Frequent GOP L.A. congressional candidate charged with misusing campaign funds

Omar Navarro with Trump supporters.
Republican Omar Navarro, left, and a group of fellow Trump supporters livestream an event at the Los Angeles International Airport in February 2017.
(Kyle Grillot / AFP/Getty Images)
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Omar Navarro, a favorite of former President Trump’s MAGA movement for repeatedly challenging Democrat Maxine Waters for her congressional seat, was indicted Wednesday on 43 counts of misusing campaign funds, including funneling tens of thousands of dollars in campaign donations back to himself through friends and family.

FBI agents also arrested Navarro’s mother, Dora Asghari, 59, of Torrance and a friend, Zacharias Diamantides-Abel, 34, of Long Beach. Both are accused of conspiring with Navarro to convert campaign donations to personal use. Navarro, 34, is in state custody on unrelated charges, according to the office of the district attorney for the Central District of California, but he is expected to be turned over soon to federal authorities.

Federal prosecutors in the Central District of California unsealed a 45-page indictment charging Navarro with 13 counts of wire fraud, 26 counts of falsification of records and three counts of prohibited use of campaign funds. Asghari is charged with six counts of wire fraud. Diamantides-Abel is charged with two counts of wire fraud. All three defendants are charged with one count of conspiracy.


Navarro, a Republican, ran against Waters for her 43rd Congressional District seat in south L.A. County in the last four elections. He consistently garnered less than 25% of the vote, but his use of digital media and campaign stunts attracted high-profile friends within Trump’s “Make America Great Again” movement, including former national security advisor Michael Flynn and former Trump political advisor Roger Stone.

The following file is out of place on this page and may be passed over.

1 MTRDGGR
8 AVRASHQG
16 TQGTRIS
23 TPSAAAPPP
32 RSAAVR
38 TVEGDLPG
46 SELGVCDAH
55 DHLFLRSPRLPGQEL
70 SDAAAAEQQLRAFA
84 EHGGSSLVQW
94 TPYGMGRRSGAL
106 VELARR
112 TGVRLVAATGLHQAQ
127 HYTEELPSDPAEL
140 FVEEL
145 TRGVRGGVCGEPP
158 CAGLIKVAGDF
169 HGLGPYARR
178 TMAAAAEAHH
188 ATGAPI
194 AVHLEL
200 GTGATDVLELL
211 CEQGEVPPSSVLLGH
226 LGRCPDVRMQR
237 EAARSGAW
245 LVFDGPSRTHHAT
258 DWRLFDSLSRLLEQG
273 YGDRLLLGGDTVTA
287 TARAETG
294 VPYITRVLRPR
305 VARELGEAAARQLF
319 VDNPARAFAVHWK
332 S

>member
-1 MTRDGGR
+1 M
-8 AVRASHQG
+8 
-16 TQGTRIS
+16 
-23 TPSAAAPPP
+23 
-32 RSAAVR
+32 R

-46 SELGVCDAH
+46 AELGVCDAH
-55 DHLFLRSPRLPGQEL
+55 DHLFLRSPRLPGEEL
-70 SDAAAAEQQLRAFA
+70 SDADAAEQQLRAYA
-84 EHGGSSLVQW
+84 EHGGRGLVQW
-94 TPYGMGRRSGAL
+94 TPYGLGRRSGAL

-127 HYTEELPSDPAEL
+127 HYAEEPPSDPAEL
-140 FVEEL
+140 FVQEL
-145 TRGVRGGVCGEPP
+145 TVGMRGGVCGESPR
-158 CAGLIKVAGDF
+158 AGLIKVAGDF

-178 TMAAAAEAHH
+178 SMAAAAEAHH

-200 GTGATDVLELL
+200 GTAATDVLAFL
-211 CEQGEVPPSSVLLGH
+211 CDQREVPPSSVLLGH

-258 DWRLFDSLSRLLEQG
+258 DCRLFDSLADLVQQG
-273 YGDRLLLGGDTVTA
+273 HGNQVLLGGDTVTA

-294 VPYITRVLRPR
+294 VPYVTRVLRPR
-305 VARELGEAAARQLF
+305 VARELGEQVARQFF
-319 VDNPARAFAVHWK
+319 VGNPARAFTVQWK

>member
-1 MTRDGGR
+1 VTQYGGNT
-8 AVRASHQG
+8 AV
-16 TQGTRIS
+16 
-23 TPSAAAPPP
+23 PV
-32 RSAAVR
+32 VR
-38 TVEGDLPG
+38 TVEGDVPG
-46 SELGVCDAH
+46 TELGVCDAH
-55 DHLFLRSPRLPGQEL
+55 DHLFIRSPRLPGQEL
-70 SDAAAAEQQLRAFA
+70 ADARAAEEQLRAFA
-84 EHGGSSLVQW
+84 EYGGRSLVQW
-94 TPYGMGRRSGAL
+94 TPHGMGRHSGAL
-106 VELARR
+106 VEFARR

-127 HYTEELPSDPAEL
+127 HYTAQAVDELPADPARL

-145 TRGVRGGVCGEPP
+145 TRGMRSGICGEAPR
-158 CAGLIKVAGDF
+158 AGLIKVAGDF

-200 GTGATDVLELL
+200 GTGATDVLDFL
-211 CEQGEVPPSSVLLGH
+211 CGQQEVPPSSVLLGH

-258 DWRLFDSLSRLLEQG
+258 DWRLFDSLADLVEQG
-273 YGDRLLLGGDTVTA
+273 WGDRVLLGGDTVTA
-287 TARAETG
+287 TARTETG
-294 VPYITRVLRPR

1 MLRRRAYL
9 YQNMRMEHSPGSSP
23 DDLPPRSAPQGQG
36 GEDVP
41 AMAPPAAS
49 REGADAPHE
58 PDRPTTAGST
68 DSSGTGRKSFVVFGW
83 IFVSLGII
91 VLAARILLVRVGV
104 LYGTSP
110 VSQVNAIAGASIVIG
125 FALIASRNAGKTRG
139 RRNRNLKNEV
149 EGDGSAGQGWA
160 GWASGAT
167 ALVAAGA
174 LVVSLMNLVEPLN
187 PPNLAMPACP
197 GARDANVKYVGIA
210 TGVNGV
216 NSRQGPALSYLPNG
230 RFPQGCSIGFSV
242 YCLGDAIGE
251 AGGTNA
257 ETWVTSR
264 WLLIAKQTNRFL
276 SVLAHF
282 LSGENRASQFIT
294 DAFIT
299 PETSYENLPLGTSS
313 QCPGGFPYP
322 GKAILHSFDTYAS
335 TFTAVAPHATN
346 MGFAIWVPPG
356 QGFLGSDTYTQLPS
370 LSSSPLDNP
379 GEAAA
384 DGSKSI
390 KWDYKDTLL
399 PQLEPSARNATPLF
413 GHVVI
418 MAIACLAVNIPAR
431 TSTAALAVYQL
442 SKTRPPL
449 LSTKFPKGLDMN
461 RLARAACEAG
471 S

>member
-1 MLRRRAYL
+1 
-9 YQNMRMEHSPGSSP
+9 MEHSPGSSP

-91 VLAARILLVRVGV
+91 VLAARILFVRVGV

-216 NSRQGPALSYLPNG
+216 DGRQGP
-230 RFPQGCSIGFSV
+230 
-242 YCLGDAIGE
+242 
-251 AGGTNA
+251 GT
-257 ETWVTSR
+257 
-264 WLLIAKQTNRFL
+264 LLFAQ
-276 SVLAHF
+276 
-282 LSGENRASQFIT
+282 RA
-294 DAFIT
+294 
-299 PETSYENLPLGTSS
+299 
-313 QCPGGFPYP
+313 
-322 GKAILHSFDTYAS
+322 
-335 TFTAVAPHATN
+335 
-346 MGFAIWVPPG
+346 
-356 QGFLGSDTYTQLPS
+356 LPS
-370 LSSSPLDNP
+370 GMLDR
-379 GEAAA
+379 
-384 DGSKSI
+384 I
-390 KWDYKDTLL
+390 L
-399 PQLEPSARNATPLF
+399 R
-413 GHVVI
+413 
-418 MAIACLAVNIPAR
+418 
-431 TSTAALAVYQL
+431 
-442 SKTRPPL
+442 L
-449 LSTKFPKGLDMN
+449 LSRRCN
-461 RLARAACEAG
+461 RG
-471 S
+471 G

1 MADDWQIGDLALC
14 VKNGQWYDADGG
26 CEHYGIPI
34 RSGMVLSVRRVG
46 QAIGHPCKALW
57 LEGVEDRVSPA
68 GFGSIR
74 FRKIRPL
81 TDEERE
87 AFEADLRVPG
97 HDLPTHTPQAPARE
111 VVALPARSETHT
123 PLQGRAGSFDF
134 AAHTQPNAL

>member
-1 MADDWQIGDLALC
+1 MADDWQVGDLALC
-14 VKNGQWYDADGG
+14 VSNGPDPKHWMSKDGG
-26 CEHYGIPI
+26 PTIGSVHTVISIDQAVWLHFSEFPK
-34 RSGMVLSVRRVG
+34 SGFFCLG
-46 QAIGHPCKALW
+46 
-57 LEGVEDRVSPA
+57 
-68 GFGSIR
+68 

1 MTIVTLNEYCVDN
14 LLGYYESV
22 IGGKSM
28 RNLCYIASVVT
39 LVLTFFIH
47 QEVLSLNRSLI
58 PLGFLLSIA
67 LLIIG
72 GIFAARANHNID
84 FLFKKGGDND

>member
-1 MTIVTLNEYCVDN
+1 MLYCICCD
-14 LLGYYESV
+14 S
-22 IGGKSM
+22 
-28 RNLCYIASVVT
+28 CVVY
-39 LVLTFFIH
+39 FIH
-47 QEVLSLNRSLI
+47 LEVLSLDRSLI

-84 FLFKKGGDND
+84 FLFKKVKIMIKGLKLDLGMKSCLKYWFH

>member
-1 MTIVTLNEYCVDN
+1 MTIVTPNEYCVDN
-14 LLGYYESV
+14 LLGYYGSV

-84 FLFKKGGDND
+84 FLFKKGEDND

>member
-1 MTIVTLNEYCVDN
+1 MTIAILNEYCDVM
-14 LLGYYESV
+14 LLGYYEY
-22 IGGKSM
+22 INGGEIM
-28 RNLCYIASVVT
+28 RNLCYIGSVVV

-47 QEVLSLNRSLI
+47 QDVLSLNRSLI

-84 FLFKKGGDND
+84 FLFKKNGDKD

The attention also led to an outpouring of donations to his campaigns. Navarro raised just $2,846 in 2016, but brought in $1.17 million in 2018 and $731,118 in 2020, when he failed to advance to the general election. He collected $85,997 in 2022. Navarro acted as his own campaign treasurer in all four campaigns, according to filings with the Federal Election Commission.

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During his quixotic campaigns against the popular 16-term congresswoman, he frequently faced questions about how he was funding his lifestyle, including high-profile stops at far-right events, while he was largely unemployed. Navarro came to the FBI’s attention in 2018 after posting a doctored image of Waters’ official House letterhead on social media.

Attorneys for Navarro did not immediately respond to requests for comment Wednesday.

The indictment made public Wednesday alleges that Navarro made payments from his campaign to various individuals — including Asghari and Diamantides-Abel — who then transferred the money back to him.

The Republican is also accused of using campaign funds to pay for personal expenses, including trips to Las Vegas and wine country, as well as two criminal defense attorneys who helped him when he pleaded guilty to felony stalking in 2020. According to the indictment, Navarro later falsely reported these expenditures as campaign expenses to the FEC.

Asghari and Diamantides-Abel are accused of concealing the scheme by cashing the checks rather than depositing them into their personal bank accounts.


Between December 2017 and June 2020, Diamantides-Abel and Asghari received $49,260 and $58,625, respectively, from Navarro’s campaign, according to the indictment. Asghari is also accused of creating a shell company to facilitate receiving the campaign payments and transferring the money back to Navarro and his own shell company.

According to the indictment, from January 2018 through July 1, 2020, Navarro deposited more than $100,000 in cash into his personal accounts, even though he had no other source of income and he frequently made deposits after Diamantides-Abel or Asghari cashed campaign checks. Navarro also formed a sham charity called the United Latino Foundation as another way to embezzle funds from his campaign for his personal use, according to the indictment.

The indictment includes 13 unindicted co-conspirators.